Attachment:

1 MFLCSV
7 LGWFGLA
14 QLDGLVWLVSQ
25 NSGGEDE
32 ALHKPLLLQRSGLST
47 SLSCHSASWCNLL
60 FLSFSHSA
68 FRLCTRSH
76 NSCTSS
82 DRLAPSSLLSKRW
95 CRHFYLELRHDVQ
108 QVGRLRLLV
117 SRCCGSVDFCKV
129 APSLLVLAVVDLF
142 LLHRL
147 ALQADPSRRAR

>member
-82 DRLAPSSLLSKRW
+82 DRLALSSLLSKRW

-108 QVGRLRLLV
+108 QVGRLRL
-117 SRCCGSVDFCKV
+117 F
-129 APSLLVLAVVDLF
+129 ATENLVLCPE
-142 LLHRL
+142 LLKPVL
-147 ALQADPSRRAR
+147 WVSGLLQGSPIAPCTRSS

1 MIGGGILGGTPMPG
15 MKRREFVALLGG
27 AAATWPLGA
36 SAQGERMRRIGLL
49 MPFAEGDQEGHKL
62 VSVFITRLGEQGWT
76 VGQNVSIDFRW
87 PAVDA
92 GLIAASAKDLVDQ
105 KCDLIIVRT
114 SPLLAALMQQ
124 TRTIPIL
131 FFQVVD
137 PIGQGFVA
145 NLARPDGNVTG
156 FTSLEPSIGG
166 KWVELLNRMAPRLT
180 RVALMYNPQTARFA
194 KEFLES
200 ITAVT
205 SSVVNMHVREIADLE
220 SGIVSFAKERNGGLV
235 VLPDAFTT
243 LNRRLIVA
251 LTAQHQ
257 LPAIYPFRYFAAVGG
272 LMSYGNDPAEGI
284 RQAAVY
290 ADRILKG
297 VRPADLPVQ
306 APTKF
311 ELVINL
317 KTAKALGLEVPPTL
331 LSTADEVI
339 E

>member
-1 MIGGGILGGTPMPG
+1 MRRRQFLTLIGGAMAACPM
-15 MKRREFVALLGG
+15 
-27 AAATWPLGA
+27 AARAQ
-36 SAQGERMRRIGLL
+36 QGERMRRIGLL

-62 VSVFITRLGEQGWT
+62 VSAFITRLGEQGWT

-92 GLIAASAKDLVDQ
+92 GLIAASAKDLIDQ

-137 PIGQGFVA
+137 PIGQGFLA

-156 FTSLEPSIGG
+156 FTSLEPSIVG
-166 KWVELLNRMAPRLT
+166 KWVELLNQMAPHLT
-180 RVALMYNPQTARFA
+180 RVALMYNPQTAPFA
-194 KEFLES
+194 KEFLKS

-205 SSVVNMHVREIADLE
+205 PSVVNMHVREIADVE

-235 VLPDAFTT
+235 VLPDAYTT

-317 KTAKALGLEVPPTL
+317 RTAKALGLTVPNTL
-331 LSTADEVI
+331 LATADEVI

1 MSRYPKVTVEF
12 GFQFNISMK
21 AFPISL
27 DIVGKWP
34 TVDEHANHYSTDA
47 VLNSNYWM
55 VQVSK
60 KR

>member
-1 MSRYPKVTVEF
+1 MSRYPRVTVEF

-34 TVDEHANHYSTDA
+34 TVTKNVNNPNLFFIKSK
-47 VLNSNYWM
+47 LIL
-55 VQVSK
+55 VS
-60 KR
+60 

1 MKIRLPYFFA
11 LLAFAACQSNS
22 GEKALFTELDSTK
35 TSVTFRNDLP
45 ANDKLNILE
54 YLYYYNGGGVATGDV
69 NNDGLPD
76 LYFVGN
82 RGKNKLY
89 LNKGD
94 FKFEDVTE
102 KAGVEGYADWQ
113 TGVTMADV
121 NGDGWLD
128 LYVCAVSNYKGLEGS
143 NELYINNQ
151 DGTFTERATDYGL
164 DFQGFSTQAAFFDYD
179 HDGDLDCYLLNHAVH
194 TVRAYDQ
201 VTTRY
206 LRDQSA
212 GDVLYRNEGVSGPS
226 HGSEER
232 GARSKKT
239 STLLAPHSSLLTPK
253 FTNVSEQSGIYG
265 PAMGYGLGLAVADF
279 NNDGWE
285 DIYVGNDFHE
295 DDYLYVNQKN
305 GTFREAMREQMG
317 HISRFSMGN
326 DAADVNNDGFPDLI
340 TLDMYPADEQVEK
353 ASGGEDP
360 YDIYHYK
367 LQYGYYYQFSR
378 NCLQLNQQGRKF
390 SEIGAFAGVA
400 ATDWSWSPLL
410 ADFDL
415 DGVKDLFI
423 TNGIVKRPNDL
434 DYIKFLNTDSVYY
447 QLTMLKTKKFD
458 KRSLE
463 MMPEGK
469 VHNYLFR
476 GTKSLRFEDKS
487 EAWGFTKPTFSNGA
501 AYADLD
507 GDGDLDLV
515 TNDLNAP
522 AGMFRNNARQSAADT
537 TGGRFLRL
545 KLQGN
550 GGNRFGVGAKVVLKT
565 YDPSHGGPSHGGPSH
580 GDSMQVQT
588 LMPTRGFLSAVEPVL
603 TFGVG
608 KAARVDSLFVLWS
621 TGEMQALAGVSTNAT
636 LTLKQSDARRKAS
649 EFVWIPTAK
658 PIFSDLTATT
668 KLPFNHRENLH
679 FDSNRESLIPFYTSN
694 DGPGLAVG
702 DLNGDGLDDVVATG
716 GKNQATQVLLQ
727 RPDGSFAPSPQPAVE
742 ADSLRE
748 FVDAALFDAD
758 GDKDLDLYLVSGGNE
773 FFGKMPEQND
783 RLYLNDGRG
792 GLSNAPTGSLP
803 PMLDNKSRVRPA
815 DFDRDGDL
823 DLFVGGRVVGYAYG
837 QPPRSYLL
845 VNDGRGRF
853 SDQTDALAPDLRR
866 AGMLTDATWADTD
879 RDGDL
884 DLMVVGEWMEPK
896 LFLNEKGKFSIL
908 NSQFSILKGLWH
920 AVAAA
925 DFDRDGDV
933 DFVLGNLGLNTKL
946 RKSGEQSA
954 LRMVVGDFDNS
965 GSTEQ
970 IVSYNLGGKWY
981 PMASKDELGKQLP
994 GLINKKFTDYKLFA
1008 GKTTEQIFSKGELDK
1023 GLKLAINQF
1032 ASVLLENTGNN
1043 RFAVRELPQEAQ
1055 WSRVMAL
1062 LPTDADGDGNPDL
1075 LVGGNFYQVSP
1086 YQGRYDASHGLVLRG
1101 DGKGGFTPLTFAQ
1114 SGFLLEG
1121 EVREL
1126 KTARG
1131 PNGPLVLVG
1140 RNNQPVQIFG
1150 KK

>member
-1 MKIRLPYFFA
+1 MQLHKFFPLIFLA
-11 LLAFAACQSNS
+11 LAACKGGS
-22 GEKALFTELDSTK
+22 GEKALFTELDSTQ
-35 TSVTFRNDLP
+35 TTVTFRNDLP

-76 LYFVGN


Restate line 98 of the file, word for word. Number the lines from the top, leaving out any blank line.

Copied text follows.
21 AFPISL